October 14th, 2011

The Quick Fix: Turn Australia into a Dutch Colony

   
It is a little known fact that October 25th will be the 395th anniversary of the first European landing on Australian soil, by the Dutch Sailor, Dirk Hartog. So I am preparing a launch, on that date, of a 5 year political campaign to place Australia under Dutch rule, on 25 October 2016, the 400th anniversary of the landing that might have spared this country from the mess it is in. Had Hartog stayed, this country would now have a Calvinist heritage, and therefore laws and customs protecting the meek from the bullies.
   
In anticipation of the transfer of power, I suggest we all live, as of now, under Dutch law. Ride your bike with no helmet. Assume cyclists have the rights of pedestrians, not the responsibilities of drivers of cars. Hell, dose yourself up on pot, if that's your particular poison, and if you're a madam, feel free to build a glass shop front on the front of your brothel. I also propose we all observe the Dutch custom of permanently chaining an old beater bike near any train station we're ever likely to visit: I'm heading down to Sydney right now, to chain something near Central Station, in anticipation of my next day of homage to Clover Moore.

The only question mark over this, is whether or not the Dutch will be happy to take us on. I mean, they take rather more refugees than we have a reputation for accepting to our shores. Conversely, we could object to Europeans' perceptions of themselves as makers of art, when all we see are bad songs on Eurovision. But come on my fellow Australians, and come on you kinky Dutch buggas: let's give love a chance! You've got the laws. We've got the land. Let's make this happen.

Yay: I've finally convinced my wife that we don't need a car

Readers who have been with this bike blog from the start (hi Roberto, hi Gus) will know it began with a question: how many prestigious bikes could I own, for the price of one fancy car? Our Subaru Forester was rusting, and I didn't want to replace it. Marriage being a compromise, though, we have kept the rusting thing going... but not for much longer.

Yes, it's ta-ta, you rusty old car. Primrose, out of her frugality (Scottish blood, see!) has finally agreed we can sell it. Here's what became of the last car we owned (photos below). It went from playing our music and protecting us from the wind, to being a triple somersaulting acrobat at 110km per hour, all in an instant. Blame the flash flood, but it could have been anything. Nothing is meant to travel at the kinds of speeds road signs tell people to drive at. Alright, so nobody died, and I got to try morphine, but I had already been through all this before, when I was 15 and the car I was a passenger in on that occasion, had also done one of these tumble rolls at highway speed. After the second crash, I really did think I had used up my luck.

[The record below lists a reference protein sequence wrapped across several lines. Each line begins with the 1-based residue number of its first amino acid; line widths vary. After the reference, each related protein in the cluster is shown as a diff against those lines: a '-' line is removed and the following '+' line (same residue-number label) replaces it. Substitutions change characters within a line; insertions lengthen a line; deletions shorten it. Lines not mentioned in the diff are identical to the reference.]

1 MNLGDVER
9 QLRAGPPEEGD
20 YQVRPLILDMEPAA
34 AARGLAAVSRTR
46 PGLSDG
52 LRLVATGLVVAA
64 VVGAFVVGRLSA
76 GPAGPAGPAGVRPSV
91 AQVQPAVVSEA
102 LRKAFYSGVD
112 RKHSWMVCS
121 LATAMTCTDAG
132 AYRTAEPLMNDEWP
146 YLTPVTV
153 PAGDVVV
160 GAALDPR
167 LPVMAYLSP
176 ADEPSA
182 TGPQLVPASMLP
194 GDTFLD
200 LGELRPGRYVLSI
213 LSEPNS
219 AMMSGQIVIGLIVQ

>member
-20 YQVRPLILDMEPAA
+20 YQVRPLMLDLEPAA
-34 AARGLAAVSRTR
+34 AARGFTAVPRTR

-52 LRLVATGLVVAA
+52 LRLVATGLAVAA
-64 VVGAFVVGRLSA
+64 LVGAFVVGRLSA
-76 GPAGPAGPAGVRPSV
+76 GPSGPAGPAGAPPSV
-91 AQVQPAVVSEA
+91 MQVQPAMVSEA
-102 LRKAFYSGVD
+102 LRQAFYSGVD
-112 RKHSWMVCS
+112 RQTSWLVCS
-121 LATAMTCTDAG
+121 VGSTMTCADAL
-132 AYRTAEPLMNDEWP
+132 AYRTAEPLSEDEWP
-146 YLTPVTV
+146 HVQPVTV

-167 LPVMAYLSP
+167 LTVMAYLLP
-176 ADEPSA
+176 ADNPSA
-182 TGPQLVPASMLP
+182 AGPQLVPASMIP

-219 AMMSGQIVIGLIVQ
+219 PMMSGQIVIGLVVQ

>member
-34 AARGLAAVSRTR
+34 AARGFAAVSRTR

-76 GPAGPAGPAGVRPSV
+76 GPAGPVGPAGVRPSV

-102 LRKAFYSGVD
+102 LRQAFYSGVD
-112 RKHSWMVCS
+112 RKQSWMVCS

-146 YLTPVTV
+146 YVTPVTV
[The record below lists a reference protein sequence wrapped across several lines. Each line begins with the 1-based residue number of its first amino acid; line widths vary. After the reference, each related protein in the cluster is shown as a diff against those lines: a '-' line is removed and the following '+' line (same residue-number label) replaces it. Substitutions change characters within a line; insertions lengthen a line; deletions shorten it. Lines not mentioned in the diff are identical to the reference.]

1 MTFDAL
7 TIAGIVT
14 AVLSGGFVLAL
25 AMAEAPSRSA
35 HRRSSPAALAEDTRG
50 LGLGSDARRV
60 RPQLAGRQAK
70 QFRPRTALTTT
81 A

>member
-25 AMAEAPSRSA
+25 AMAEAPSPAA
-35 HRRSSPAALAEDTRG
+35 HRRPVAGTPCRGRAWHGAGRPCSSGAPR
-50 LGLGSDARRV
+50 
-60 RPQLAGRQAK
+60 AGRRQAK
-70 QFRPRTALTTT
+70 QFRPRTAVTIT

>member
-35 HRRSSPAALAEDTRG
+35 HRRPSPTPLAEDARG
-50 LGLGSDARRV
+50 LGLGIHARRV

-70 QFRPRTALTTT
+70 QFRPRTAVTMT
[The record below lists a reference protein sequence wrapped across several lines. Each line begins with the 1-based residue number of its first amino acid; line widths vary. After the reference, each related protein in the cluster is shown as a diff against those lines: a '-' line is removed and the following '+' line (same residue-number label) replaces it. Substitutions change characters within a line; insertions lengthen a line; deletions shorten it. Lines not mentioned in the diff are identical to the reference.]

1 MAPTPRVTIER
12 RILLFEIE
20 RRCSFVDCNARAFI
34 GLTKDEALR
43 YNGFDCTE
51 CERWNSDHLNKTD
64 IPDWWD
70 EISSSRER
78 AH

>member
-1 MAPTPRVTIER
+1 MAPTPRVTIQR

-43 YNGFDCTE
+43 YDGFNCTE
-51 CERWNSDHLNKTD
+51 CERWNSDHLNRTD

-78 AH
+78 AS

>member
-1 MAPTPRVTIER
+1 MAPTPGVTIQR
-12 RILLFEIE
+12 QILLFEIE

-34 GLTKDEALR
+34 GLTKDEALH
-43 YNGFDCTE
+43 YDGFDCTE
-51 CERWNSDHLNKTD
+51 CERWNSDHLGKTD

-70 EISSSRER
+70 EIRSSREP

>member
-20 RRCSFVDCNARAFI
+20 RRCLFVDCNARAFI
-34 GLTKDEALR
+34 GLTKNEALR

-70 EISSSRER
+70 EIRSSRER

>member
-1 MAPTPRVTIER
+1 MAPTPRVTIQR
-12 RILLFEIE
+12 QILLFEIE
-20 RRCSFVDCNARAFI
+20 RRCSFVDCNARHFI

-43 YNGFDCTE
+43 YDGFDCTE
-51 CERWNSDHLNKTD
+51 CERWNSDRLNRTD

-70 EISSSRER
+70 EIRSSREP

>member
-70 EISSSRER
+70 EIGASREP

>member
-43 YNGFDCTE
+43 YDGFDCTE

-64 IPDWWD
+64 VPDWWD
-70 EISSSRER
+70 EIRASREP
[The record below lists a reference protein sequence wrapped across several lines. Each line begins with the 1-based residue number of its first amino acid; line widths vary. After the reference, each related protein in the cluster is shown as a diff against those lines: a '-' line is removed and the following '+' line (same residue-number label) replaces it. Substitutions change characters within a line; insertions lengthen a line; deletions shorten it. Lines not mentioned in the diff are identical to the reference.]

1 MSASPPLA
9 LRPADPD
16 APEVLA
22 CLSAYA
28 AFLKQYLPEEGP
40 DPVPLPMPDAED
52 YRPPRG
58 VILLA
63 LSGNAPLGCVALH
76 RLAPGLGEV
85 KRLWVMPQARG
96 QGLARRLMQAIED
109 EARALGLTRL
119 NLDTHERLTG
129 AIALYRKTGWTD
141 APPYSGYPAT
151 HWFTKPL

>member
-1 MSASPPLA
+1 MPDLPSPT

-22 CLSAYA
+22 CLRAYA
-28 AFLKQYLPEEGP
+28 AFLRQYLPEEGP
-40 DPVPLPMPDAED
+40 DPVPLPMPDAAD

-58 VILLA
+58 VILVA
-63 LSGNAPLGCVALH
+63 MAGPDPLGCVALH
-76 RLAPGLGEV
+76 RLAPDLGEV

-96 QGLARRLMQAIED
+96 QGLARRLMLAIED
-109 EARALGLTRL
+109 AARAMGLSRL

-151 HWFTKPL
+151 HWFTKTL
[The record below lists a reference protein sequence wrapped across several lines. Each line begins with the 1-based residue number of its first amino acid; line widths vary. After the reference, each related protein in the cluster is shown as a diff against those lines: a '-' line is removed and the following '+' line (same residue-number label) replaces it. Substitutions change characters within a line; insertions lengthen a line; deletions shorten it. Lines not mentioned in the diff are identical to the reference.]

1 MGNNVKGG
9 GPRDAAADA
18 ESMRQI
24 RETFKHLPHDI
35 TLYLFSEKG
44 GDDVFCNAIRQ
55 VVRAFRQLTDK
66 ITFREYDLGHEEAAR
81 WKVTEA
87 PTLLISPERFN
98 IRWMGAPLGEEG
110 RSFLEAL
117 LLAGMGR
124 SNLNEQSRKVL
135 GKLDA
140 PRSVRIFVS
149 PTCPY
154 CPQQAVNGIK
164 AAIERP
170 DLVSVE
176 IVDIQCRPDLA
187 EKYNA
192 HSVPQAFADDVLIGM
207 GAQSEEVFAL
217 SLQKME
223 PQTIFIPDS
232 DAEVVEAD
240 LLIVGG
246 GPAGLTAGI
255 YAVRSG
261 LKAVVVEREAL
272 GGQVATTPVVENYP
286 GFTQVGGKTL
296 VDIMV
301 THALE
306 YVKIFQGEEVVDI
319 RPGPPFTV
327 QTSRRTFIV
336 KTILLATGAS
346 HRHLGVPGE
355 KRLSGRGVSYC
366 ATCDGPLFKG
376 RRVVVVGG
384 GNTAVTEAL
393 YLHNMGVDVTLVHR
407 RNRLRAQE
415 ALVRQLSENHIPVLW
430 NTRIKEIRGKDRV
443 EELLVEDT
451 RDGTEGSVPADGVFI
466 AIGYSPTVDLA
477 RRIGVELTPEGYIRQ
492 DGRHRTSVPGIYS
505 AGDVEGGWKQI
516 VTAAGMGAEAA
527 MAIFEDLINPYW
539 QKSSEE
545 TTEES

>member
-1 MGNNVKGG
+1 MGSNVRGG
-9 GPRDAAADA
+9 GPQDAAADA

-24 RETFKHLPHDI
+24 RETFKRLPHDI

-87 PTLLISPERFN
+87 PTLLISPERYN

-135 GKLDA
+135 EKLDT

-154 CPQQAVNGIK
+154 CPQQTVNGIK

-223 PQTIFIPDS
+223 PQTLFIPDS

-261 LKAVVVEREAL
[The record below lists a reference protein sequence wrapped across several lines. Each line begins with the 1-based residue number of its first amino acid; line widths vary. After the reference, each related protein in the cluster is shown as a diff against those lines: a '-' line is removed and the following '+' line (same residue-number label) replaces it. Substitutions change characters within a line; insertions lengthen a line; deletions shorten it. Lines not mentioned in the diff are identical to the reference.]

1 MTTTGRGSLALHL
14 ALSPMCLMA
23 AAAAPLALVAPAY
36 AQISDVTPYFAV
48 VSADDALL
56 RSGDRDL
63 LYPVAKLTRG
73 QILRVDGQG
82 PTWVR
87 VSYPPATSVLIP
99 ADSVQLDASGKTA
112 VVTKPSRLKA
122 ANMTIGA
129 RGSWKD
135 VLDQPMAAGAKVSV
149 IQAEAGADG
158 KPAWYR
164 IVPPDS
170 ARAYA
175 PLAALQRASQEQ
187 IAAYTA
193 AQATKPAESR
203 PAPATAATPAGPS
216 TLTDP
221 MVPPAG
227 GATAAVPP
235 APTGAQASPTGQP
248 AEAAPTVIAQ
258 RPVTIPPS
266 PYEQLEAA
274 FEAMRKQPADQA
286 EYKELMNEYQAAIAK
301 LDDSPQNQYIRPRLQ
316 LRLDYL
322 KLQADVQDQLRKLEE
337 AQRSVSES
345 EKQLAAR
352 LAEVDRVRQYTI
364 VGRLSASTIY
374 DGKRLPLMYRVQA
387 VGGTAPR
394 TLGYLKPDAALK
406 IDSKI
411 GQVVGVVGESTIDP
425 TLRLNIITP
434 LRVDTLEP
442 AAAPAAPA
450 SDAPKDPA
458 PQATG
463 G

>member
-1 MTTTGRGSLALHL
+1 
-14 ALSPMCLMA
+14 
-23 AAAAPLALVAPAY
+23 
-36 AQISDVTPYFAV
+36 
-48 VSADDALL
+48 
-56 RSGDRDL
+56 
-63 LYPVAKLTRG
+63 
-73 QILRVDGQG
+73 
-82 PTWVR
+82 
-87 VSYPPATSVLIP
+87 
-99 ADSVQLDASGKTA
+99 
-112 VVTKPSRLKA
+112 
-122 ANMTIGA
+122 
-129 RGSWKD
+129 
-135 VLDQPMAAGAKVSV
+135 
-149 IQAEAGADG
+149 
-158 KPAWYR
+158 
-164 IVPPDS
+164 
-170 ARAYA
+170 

We went for 6 months with no car after that crash (pictured above), and I only yielded to Primrose's whining to get one, because Renault and Subaru released cars with 5-Star ratings from ANCAP. Both had the usual rust rating though: no stars at all. Cars, you should know, are largely made from iron, a substance that the earth and the air are constantly conspiring to put back in the ground. 

But I don't care about that anymore. When our kids' prepaid swimming lessons wrap up in December, that's it, we'll be living car free. I understand how this little family of mine will henceforth be sacrificing access to most of the sprawling city we live in, but since all the over-educated types like ourselves are mostly crushed into my part of town anyway, I can't say our confinement really concerns me. Plus, any friends I have in the suburbs, seem to like coming to town, with my house giving purpose to their struggle to find some place to park.

What I know we'll be spared from forever, are conversations like these, with our mechanic: "You need a new torque converter. But this new one I'll fit, for three thousand dollars, will last you the next twenty years!" Then, six months later, we get the news that we need a new diff, "...but don't worry, this new one I'll fit...". 

We are to believe that our parents moved to the suburbs because they preferred what was on offer out there.
"The fact that they later breathed polluted air, existed miles from work in tract houses which forced them to spend a massive amount of their disposable income in support of the automobile and petrochemical monopolies, and used a large proportion of their tax dollars to pay for infrastructure in the form of freeways rather than public transport, all had to be the result of their own bad judgement."
                                     —Alexander Cuthbert, Understanding Cities, p. 159.      

It wasn't bad judgement. It was their lack of education and access to knowledge, and the fact they were actively duped.